Going to school is optional: Schools need to engage students to increase their lifetime opportunities


Susanna Loeb


Jing Liu

Year of Publication: 
Evidence Speaks Reports - The Brookings Institution

While just about all students miss school some days during their elementary and secondary years for occasional sickness and family needs, some students miss school far more often. One conservative estimate is that 10 percent of students miss at least 10 percent of school days each year. On top of being counted as absent for the full day, many students skip classes even when they are officially in school. In fact, students are as likely to miss a class because they simply choose to skip than they are to miss because they are out for the day. As shown in Figure below, students’ unexcused class absence rate, on days they attend at some point, doubles once they enter high school (at least in this urban school district). Moreover, unexcused class absences on days when students are in school explains almost all of the increase in total absences in high school.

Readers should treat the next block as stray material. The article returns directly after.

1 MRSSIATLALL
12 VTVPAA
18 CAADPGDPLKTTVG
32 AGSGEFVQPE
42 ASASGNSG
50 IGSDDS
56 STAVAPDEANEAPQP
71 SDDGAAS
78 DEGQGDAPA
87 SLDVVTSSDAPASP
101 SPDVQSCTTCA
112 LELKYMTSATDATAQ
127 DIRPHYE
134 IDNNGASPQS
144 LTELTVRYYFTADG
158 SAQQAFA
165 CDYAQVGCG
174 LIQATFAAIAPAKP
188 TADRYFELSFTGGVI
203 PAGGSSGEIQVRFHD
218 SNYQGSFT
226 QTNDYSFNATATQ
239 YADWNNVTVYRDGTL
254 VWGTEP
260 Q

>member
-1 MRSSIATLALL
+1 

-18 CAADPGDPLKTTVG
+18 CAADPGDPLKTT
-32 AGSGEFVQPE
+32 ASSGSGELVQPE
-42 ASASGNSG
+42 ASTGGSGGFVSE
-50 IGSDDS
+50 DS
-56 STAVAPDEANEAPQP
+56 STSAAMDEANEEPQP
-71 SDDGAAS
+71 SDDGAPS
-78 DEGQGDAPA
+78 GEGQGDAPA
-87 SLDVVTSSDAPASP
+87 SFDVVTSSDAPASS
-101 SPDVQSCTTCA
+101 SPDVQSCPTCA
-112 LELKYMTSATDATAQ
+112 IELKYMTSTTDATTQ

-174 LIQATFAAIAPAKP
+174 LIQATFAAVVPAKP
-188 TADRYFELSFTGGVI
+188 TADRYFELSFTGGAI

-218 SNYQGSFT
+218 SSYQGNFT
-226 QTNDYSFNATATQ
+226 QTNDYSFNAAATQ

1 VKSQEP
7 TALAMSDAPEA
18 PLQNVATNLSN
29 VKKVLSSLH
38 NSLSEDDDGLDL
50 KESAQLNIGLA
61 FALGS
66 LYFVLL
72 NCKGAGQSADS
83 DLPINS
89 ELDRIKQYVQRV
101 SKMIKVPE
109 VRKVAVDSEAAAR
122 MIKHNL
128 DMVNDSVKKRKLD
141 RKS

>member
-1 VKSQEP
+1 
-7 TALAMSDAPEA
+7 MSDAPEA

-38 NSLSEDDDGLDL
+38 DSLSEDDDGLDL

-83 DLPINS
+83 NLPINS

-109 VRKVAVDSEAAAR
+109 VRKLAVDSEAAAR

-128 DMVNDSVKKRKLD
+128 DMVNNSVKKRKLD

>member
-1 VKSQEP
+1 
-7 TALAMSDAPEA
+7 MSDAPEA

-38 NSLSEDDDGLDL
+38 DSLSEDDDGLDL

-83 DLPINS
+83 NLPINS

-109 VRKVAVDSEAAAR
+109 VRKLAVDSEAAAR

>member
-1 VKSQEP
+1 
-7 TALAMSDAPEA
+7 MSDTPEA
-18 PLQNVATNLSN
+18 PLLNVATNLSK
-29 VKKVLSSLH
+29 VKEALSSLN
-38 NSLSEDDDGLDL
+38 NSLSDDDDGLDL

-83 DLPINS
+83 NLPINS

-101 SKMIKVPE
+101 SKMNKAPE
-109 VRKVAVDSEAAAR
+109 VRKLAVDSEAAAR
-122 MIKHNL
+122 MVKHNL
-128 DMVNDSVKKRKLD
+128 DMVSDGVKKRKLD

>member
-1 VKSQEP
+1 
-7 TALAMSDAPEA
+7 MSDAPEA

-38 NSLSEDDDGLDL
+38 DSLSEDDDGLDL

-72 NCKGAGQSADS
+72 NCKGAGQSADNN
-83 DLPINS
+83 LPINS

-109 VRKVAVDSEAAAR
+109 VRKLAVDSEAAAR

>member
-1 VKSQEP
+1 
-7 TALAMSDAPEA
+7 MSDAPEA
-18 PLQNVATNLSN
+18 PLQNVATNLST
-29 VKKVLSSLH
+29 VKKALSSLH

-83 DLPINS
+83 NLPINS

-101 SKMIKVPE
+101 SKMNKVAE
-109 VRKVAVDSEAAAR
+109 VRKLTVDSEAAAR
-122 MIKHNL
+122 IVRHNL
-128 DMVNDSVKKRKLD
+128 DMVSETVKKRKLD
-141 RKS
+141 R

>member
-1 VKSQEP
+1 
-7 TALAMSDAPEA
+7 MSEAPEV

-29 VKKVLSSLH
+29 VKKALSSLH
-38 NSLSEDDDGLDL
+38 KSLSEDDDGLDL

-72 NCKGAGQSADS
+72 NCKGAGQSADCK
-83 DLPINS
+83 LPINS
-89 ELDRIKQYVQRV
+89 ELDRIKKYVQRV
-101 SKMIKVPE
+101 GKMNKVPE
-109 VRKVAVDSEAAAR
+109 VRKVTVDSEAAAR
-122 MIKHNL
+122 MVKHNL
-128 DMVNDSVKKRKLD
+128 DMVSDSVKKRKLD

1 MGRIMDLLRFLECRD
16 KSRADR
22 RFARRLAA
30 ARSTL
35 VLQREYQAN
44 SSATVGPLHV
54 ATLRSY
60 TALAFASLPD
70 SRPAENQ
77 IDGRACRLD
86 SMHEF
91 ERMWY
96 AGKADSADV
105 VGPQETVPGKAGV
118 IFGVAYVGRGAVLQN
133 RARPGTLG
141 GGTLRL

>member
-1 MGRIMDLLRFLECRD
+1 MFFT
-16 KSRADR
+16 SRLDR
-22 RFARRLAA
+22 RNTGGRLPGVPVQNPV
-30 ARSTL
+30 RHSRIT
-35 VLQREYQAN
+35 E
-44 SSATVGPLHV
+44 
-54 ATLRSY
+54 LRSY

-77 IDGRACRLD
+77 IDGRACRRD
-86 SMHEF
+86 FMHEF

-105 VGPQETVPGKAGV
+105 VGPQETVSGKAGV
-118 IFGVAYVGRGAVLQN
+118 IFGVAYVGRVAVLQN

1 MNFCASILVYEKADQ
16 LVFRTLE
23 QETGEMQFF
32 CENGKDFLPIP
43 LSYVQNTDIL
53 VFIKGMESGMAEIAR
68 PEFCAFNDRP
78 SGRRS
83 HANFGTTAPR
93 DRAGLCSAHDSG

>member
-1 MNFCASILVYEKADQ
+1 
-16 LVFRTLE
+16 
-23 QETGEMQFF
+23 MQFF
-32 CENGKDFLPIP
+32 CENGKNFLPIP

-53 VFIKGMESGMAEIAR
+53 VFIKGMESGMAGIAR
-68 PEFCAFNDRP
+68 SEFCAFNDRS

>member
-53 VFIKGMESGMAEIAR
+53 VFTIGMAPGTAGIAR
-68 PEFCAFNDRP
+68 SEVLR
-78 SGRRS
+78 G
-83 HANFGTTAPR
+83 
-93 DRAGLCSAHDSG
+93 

Missing school and skipping class is consequential. Using variation in attendance caused by inclement weather, one study estimated that each additional absence reduced math achievement by 0.05 standard deviations, suggesting that attendance can account for up to one-fourth of the achievement gap by income. A similar study using data on students in Philadelphia found that living farther from school increased absences and resulted in lower grade point averages and test scores.

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APA Citation

Loeb, S., & Liu, J. (2016). Going to school is optional: Schools need to engage students to increase their lifetime opportunities. Evidence Speaks Reports - The Brookings Institution.